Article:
What happens when science fiction crosses into science fact?

 
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By Christian Nielsen

Cloaking devices are the stuff of magic realms and deep-space exploration, not real life. Think again! Making photonic chips invisible to one another could pave the way to computing at the speed of light.

A beamsplitter for silicon photonics chips that is ne-fiftieth the width of a human hair. Image: Dan Hixson/University of Utah College of Engineering

A beamsplitter for silicon photonics chips that is ne-fiftieth the width of a human hair. Image: Dan Hixson/University of Utah College of Engineering

Thursday 24 November 2016

Researchers at the University of Utah have developed a cloaking device for truly tiny photonic integrated devices — the building blocks of photonic computer chips that run on light instead of electrical current. While that still sounds fairly fantastical and fanciful, it’s a huge breakthrough for the computer industry, data centres and mobile device-makers, not to mention the environment.

It paves the way for efficient photonic chips which shuttle data around as light photons instead of electrons. This breakthrough in nanophotonic cloaking, making neighbouring devices invisible to one another, was published in the latest edition of the science journal, Nature Communications.

Photonic chips will wind up being much faster, consume less power and give off less heat than today’s silicon-based chips. Think of the possibilities for foresighted entrepreneurs.

Potentially billions of photonic devices could be stuffed inside a chip, each with a specific function in much the same way as transistors work in today’s microchips. One set of devices could perform powerful calculations or programmed simulations while another group processes requests and others maintain everyday functions and updates.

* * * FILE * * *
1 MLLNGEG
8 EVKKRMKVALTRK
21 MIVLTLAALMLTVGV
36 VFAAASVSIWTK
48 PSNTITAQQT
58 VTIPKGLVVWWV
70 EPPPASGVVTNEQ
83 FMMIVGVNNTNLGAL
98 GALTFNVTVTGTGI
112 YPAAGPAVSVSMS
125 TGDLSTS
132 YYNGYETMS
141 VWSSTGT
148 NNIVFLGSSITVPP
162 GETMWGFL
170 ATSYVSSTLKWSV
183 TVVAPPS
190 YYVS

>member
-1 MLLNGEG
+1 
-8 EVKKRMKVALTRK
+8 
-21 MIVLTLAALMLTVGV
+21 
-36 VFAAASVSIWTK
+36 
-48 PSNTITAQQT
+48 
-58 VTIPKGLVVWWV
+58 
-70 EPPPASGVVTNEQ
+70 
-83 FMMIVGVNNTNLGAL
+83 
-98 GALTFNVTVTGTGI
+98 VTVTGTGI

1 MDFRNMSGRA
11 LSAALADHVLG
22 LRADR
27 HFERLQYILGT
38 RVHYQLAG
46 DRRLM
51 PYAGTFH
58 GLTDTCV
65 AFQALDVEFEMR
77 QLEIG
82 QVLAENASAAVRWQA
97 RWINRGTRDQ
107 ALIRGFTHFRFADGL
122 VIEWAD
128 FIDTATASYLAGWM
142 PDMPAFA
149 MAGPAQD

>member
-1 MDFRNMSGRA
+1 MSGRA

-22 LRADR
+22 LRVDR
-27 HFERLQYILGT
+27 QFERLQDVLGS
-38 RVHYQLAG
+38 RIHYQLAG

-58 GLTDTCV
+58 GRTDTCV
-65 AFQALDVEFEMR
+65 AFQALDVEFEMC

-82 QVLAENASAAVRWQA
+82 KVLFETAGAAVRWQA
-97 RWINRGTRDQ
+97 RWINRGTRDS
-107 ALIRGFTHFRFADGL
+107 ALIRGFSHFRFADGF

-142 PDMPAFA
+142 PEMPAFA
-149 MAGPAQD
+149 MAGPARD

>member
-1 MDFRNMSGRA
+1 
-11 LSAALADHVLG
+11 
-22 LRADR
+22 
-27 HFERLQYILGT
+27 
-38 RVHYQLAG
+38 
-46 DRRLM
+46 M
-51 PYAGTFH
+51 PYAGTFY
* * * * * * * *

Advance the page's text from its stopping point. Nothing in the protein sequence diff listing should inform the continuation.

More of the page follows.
Back-chatting chips

But light is no-one’s slave and cramming so many of these microscopic photonic devices too close together causes leakage. When light leaks the resulting back-chat or cross-talk acts like radio interference. Not good.

Spacing them further apart solves the problem, but this makes the chips too large, especially for mobile devices. The lab guys worked out that using a special nanopatterned, silicon-based coating between photonic devices acts like a “cloak”.

The principle is similar to the Harry Potter invisibility cloak, says Utah’s Rajesh Menon who led the research. It’s like a barrier it pushes the light back into the original device. It is being fooled into thinking there is nothing on the other side.”

10 to 100 times less power

One of the obvious benefits of chips using light photons instead of electrons to transfer data is the energy savings, anywhere from 10 to 100 times less power consumed, according to the Utah team.

Data centres like Google and Facebook will no doubt like the sound of this, but the afterglow of nano-sized photonic devices could light up a range of sectors, from app-makers to serious games to green tech.

In the United States alone, data centres consume around 70 billion kilowatt hours (2014 figures), which is some 1.8% of total electricity consumption, according to research by the US Department of Energy’s Lawrence Berkeley National Laboratory. With the growth in cloud computing and other rapid IT developments, that power usage is expected to rise another 4% by 2020.